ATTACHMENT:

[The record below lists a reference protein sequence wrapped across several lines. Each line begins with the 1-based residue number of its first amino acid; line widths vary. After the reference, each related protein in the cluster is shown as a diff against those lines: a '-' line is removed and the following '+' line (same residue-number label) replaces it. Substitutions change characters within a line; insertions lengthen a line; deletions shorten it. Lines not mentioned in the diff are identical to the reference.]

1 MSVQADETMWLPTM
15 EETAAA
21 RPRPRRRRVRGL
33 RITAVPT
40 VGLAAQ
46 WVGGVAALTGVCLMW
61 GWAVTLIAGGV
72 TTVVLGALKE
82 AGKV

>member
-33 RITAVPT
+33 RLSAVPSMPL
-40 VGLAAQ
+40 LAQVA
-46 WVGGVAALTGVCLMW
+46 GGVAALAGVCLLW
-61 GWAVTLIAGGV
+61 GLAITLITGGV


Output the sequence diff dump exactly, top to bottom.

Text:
[The record below lists a reference protein sequence wrapped across several lines. Each line begins with the 1-based residue number of its first amino acid; line widths vary. After the reference, each related protein in the cluster is shown as a diff against those lines: a '-' line is removed and the following '+' line (same residue-number label) replaces it. Substitutions change characters within a line; insertions lengthen a line; deletions shorten it. Lines not mentioned in the diff are identical to the reference.]

1 MSVQADETMWLPTM
15 EETAAA
21 RPRPRRRRVRGL
33 RITAVPT
40 VGLAAQ
46 WVGGVAALTGVCLMW
61 GWAVTLIAGGV
72 TTVVLGALKE
82 AGKV

>member
-33 RITAVPT
+33 RLSAVPSMPL
-40 VGLAAQ
+40 LAQVA
-46 WVGGVAALTGVCLMW
+46 GGVAALAGVCLLW
-61 GWAVTLIAGGV
+61 GLAITLITGGV